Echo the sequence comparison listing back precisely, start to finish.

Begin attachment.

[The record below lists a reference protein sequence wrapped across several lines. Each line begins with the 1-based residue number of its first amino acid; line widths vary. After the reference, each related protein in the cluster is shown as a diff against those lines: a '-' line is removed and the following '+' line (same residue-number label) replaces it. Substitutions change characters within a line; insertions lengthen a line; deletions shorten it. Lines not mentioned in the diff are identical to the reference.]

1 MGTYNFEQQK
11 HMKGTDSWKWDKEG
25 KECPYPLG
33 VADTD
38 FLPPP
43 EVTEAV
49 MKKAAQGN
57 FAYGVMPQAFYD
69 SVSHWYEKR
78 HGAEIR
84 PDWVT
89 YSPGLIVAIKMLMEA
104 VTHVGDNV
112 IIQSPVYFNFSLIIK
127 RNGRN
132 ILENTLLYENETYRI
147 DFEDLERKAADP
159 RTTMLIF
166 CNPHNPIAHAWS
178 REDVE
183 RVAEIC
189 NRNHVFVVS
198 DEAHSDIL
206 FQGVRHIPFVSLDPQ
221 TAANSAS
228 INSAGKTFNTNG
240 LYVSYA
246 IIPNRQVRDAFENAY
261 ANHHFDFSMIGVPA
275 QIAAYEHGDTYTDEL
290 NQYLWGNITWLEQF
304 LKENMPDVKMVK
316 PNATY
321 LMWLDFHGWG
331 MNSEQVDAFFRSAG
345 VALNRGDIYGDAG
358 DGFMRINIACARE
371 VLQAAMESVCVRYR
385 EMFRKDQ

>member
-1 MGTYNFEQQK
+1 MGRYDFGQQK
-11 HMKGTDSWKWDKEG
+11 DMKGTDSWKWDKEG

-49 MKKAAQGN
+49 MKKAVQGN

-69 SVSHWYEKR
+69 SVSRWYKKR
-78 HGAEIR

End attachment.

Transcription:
[The record below lists a reference protein sequence wrapped across several lines. Each line begins with the 1-based residue number of its first amino acid; line widths vary. After the reference, each related protein in the cluster is shown as a diff against those lines: a '-' line is removed and the following '+' line (same residue-number label) replaces it. Substitutions change characters within a line; insertions lengthen a line; deletions shorten it. Lines not mentioned in the diff are identical to the reference.]

1 MGTYNFEQQK
11 HMKGTDSWKWDKEG
25 KECPYPLG
33 VADTD
38 FLPPP
43 EVTEAV
49 MKKAAQGN
57 FAYGVMPQAFYD
69 SVSHWYEKR
78 HGAEIR
84 PDWVT
89 YSPGLIVAIKMLMEA
104 VTHVGDNV
112 IIQSPVYFNFSLIIK
127 RNGRN
132 ILENTLLYENETYRI
147 DFEDLERKAADP
159 RTTMLIF
166 CNPHNPIAHAWS
178 REDVE
183 RVAEIC
189 NRNHVFVVS
198 DEAHSDIL
206 FQGVRHIPFVSLDPQ
221 TAANSAS
228 INSAGKTFNTNG
240 LYVSYA
246 IIPNRQVRDAFENAY
261 ANHHFDFSMIGVPA
275 QIAAYEHGDTYTDEL
290 NQYLWGNITWLEQF
304 LKENMPDVKMVK
316 PNATY
321 LMWLDFHGWG
331 MNSEQVDAFFRSAG
345 VALNRGDIYGDAG
358 DGFMRINIACARE
371 VLQAAMESVCVRYR
385 EMFRKDQ

>member
-1 MGTYNFEQQK
+1 MGRYDFGQQK
-11 HMKGTDSWKWDKEG
+11 DMKGTDSWKWDKEG

-49 MKKAAQGN
+49 MKKAVQGN

-69 SVSHWYEKR
+69 SVSRWYKKR
-78 HGAEIR